Torgau, once the preferred residence of the Electoral Princes of Saxony, has retained much of its splendor as the former metropolis of the Electorate of Saxony.
Hartenfels Castle is considered the only surviving German early Renaissance castle. The "Große Wendelstein" - a staircase that leads upwards without inner pillars - is a masterpiece by master architect Konrad Krebs and still very impressive today. The art of the 16th-century stonemasons can be admired in the Lapidarium. Exhibitions in the Albrechtsbau use selected objects from the Staatliche Kunstsammlungen Dresden to demonstrate the importance of Torgau as the main and secondary residence of the Electoral Princes of Saxony in the 16th and 17th centuries. In the castle moat there is another surprise - real brown bears. The Hausmannsturm tower offers a sweeping view over the castle grounds, the roofs of the old town centre and far into the Elbe landscape and the surrounding heathland. Hartenfels was the most modern residential palace in Saxony for many years. It was the venue of splendid festivals, country residences, weddings and has been an important place for musical culture ever since the time of electoral prince Johann Friedrich. In April 1627 numerous wedding guests witnessed the world premiere of Heinrich Schütz's first German-language opera "Daphne".
On 5 October 1544 Martin Luther personally consecrated the castle church in Torgau. It is the first Protestant church building. To this day, its architecture reflects the new principles of Protestant church doctrine. The pulpit has a central position in the interior of the church, the Word of God is at the centre. Since the beginning of the 1980s, Torgau residents and guests have enjoyed the festival week of Protestant church music. These concerts featuring renowned artists convey a vibrant picture of the traditional cultivation of sophisticated church music, which is closely associated with Johann Walter, the choirmaster of the Reformation.
Important works of art can be seen in the town church of St. Marien, a late Gothic hall church. The altarpiece "Die vierzehn Nothelfer" ("The Fourteen Helpers") is an early work by Lucas Cranach the Elder. The tomb slab of Duchess Sophie von Mecklenburg was created in the Nuremberger Vischer workshop. The tombstone of the Lutheran woman reveals an impressive, strong person. Katharina von Bora died in 1552 in Torgau. There is a memorial in the house where she died, which is now 11 Katharinenstraße. Very close to the city church, in the former rectory, Luther, Melanchthon, Jonas and Bugenhagen completed the Torgau articles as the basis of the Augsburg Faith Confession. The evangelical youth education project "Wintergrüne" and the exhibition "Wurzel und Flügel" (Root and Wing) are located in this historic building.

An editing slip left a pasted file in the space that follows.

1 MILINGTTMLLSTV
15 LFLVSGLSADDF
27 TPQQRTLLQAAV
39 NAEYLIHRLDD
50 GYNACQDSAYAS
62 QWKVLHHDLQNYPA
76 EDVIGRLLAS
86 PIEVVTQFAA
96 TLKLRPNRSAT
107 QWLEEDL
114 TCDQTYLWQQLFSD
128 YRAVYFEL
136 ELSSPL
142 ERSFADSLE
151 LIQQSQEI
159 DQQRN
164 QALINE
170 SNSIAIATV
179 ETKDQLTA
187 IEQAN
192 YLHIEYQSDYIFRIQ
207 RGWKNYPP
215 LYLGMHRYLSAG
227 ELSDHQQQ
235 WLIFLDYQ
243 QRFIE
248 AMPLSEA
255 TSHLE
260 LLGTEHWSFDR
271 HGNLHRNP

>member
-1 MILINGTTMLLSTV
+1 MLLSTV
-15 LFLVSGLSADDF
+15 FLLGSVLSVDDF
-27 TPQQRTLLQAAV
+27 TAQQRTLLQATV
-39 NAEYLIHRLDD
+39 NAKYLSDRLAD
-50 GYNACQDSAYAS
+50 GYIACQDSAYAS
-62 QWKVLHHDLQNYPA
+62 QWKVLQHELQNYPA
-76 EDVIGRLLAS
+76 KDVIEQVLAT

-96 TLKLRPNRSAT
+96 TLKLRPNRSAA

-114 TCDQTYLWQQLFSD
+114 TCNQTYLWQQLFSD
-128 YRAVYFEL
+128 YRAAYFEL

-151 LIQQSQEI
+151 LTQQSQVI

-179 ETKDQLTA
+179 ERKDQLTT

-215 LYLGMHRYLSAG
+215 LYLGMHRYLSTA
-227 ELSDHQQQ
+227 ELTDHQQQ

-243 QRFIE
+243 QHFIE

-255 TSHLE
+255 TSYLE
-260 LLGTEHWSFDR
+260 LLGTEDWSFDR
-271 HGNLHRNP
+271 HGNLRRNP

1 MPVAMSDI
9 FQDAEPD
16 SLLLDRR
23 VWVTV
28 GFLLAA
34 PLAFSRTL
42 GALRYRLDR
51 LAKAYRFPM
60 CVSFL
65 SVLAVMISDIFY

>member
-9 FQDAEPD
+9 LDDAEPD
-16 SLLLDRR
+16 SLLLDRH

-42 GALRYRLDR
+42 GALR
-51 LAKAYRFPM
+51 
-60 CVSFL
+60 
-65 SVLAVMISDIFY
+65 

The City and Cultural History Museum in the former Electoral Chancellery and the objects of the Torgau Museum Trail not only present valuable exhibits in the showcases, but also provide a glimpse into unique historical buildings. With its Engelstube (Angel Parlour), painted coffered ceilings and original doors, the Bürgermeister-Ringenhain-Haus provides impressive evidence of the lifestyle of wealthy Torgau citizens. It is unparalleled in Germany because of its comprehensiveness, the excellent quality of the furnishings and its paintwork. On the other hand, the historical craftsman's house, which is only four metres wide, seems tiny. It has also been professionally restored and clearly depicts the living quarters of the poor urban population. In Wolff-Giersings-Brauerbe, the Torgauer Braumuseum, you can learn more about the brewing of beer and visit one of Torgau's old cellars.
Torgau also made history in later times. The oldest toy shop in Germany has been operating here since 1685. At the beginning of the 19th century Samuel Hahnemann, the founder of homeopathy, lived and worked in Torgau. From 1811 onwards, the town was converted into a fortress at Napoleon's behest. The name "Torgau" was used worldwide, when the Allies met here on the Elbe in April 1945, before the official ceasefire.
About 20 exhibitions and museums in the city provide information on the various topics of Torgau's history.
The people of Torgau know how to celebrate with their guests. Elbe Day at the end of April, the "Auszugfest der Torgauer Geharnischten" (evacuation day of the Torgau armed forces) to commemorate the oldest German militia and Catherine's Day are just a few examples of traditional festivals.
Apart from a trip to the Düben and Dahlen Heaths, a visit to Graditz, Saxony's main horse breeding farm, just a few kilometres east of Torgau, is well worth it. The horse breeding farm was founded in 1686 and is one of the oldest horse breeding facilities in Saxony. Its baroque stud complex - where German riding horses and English thoroughbred horses are bred - and a small museum of stud history are open to the public.
Experience and enjoy history! Attractive little shops, restaurants and cafés invite you to stroll around town. Different regional specialities, such as freshly roasted coffee, Torgauer Plinsen (small pancakes), sweet bear claws, hearty cheeses, healthy dairy products, traditional Stollen (a kind of Christmas cake), fruit brandy, the "Katharinentröpfchen" or fish from the big pond can be experienced and enjoyed. Almost 90 years ago, Villeroy & Boch built its Torgau plant. Today, brand-name products can be purchased from the factory at reasonable prices.
Numerous tourist attractions make for an interesting and entertaining history experience. During guided tours, readings, music and good food and drink, the good sides of the old days can be fully enjoyed here in Torgau.